(Literary Essentials: Christian Fiction and Nonfiction)

Lew Wallace’s novel sets the story of Judah Ben-Hur, a wealthy Jewish prince unjustly condemned to be a galley slave and robbed of his inheritance, against the birth, ministry, and crucifixion of Christ. Embittered by the betrayal of his Roman friend Messala and enraged by what he perceives as the arrogance of Rome, Ben-Hur slowly comes to the realization that the kingdom offered by the miracle worker and Messiah Jesus is spiritual, not political.

The novel begins with a meeting in the desert of the Three Wise Men. Gaspar, the Greek, has learned from study and his country’s philosophers that each human being has an immortal soul and there exists one God. Melchior, the “Hindoo,” is moved by compassionate love for the suffering. Balthasar, the Egyptian, has performed good works. The three’s spiritual journeys lead them to Bethlehem and the cave in which Jesus is born.

The story moves forward twenty-one years. Ben-Hur runs into his childhood friend Messala after the latter has spent five years in a Rome that is beginning to lose reverence for the gods and religious absolutes. Hurt and angered by Messala’s pragmatic cynicism, Ben-Hur returns to the family mansion, where his mother soothes him by speaking of Jewish history and achievements. However, the loving family life of the Hurs—mother, son, sister Tirzah, and Amrah the servant—is shattered when Ben-Hur, watching the Roman governor of Judea ride by, accidentally dislodges a roof tile that strikes the administrator and knocks him from his horse. Messala identifies Ben-Hur as the would-be assassin. Condemned to the galleys, he is taken to the coast by a detachment of Roman soldiers. In a little village called Nazareth, the exhausted prisoner is given water by the local carpenter’s son, whose loving and holy face Ben-Hur will never forget.

He is made an oarsman in the ship of Quintus Arrius, a Roman given the task of extirpating pirates from the eastern Mediterranean. Quintus notices the youth and comeliness of Ben-Hur and resolves to know more about him. He orders that the young Jew not be chained to his bench before the engagement with the pirates, thus enabling Ben-Hur to save the Roman’s...

(The entire section is 897 words.)

Ben-Hur Summary

(Critical Survey of Literature for Students)

In the Roman year 747, three travelers—an Athenian, a Hindu, and an Egyptian—meet in the desert, where they have been led by a new bright star shining in the sky. After telling their stories to one another, they journey on, seeking the newborn child who is King of the Jews. In Jerusalem, their inquiries arouse the curiosity of King Herod, who orders that they be brought before him. Herod then asks them to let him know if they find the child, for he, too, wishes to adore the infant whose birth has been foretold.

Arriving at last in Bethlehem, the three men find the newborn child in a stable. Having been warned in a dream of Herod’s evil intentions, however, they do not return to tell the king of the child’s whereabouts.

At that time, there lived in Jerusalem three members of an old and eminent Jewish family named Hur. The father, who had been dead for some time, had distinguished himself in service to the Roman Empire and had, consequently, received many honors. The son, Ben-Hur, is handsome, and the daughter, Tirzah, is likewise beautiful. Their mother is a fervent nationalist who has implanted in their minds a strong sense of pride in their race and national culture.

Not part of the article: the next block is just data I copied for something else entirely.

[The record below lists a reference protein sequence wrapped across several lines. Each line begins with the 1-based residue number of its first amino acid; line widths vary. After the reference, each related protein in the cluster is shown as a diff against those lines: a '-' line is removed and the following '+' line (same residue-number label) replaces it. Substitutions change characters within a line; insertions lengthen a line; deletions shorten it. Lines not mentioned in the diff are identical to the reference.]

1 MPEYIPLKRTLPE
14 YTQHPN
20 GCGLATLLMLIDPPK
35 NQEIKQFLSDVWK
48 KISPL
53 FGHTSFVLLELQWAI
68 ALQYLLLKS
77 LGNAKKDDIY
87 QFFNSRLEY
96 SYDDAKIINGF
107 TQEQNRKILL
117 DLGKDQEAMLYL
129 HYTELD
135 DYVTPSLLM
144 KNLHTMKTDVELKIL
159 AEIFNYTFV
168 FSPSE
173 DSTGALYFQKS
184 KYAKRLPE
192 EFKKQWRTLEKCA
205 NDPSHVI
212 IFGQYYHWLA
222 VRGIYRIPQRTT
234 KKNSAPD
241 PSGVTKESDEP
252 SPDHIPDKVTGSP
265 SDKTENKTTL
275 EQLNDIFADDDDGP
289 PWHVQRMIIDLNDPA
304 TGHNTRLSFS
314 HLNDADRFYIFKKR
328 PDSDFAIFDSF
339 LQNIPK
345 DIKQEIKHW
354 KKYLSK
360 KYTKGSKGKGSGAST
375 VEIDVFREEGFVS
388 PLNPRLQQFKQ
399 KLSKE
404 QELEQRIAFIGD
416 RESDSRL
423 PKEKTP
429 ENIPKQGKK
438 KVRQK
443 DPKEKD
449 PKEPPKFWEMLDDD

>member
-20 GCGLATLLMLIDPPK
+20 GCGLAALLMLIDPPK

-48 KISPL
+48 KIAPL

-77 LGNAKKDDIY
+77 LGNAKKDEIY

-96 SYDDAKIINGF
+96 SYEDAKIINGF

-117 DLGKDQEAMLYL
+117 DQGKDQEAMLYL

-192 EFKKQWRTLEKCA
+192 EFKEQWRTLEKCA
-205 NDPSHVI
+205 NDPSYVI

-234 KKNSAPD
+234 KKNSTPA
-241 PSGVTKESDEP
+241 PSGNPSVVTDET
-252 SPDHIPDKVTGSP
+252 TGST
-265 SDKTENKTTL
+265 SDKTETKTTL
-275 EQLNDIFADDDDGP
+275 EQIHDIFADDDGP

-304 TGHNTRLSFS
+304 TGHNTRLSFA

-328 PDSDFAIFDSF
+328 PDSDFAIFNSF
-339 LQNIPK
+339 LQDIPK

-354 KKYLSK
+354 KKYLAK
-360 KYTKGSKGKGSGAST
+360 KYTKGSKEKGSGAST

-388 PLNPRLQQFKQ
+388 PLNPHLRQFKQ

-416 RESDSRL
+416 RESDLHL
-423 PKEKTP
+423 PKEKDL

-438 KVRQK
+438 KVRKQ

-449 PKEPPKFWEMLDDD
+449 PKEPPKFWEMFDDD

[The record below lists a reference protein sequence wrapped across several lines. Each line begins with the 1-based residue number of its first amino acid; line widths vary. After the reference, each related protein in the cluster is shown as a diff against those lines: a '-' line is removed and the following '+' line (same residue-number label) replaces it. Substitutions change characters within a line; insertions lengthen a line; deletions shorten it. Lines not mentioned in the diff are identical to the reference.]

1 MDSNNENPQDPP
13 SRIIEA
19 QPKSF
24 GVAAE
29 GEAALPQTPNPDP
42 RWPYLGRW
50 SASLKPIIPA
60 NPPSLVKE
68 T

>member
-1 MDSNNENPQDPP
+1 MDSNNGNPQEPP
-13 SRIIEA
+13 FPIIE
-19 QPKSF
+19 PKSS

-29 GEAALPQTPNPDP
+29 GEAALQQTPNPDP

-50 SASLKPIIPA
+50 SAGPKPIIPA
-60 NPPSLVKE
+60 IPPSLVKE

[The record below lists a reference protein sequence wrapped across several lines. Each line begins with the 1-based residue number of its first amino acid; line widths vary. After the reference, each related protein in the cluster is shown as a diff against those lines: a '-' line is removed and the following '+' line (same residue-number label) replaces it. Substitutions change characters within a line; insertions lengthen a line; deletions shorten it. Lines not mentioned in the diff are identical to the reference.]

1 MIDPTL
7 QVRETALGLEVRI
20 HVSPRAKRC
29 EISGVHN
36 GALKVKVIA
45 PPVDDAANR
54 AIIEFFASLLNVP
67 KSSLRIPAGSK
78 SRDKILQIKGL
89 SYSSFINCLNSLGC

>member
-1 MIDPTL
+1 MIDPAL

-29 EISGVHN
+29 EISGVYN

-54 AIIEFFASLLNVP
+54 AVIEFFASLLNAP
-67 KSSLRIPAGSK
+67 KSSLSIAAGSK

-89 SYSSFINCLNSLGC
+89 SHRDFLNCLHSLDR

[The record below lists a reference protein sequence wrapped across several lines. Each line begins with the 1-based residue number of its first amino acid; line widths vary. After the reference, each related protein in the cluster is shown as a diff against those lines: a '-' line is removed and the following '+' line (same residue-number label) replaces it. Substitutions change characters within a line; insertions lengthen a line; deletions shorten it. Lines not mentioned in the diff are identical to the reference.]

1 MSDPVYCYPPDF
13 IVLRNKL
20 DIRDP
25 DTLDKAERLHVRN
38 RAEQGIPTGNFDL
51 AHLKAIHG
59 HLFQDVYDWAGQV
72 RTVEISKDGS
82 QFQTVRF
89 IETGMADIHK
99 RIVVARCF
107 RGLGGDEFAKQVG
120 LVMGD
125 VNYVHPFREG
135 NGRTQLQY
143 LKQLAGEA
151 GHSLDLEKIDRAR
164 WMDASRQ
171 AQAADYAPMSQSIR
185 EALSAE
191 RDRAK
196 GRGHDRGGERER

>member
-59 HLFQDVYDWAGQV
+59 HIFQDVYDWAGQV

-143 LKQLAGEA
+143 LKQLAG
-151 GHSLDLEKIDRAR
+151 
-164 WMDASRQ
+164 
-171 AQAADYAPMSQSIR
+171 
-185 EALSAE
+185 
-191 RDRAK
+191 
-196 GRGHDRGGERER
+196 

When Ben-Hur was still a young man, his friend Messala returned from his studies in Rome. Messala had become arrogant, spiteful, and cruel. Ben-Hur left Messala’s home after their meeting, and was hurt, for he realized that Messala had so changed that their friendship must end.

A few days later, while watching a procession below him in the streets, Ben-Hur is implicated when a piece of tile, accidentally dislodged, falls on the Roman procurator. The Roman believes that the accident was an attempt on his life. Led by Messala, who has pointed out his former friend to the soldiers, the Romans arrest the Hur family and confiscate their property.

Ben-Hur is sent to be a galley slave. While he is being led away in chains, a young man takes pity on him and gives him a drink. One day, while he is rowing at his usual place in the galley, Ben-Hur attracts the attention of Quintus Arrius, a Roman official. Later, during a sea battle, Ben-Hur saves the life of Quintus, who adopts the young Jew as his son. Educated as a Roman citizen, Ben-Hur inherits his foster father’s wealth when Quintus dies.

Ben-Hur goes to Antioch, where he learns that his father’s old servant, Simonides, is now a prosperous merchant. In effect, the wealth of Simonides is really the property of the Hur family, for he has been acting as agent for his dead master. Simonides assures himself that Ben-Hur is really the son of his old master and begs that he be allowed to serve the son as well. Ben-Hur is attracted to Simonides’s daughter, Esther.

In company with a servant of Simonides, Ben-Hur goes to see a famous well on the outskirts of Antioch. There an aged Egyptian is watering his camel, on which sits the most beautiful woman Ben-Hur has ever seen. While he looks, a chariot comes charging through the people near the well. Ben-Hur seizes...

(The entire section is 1249 words.)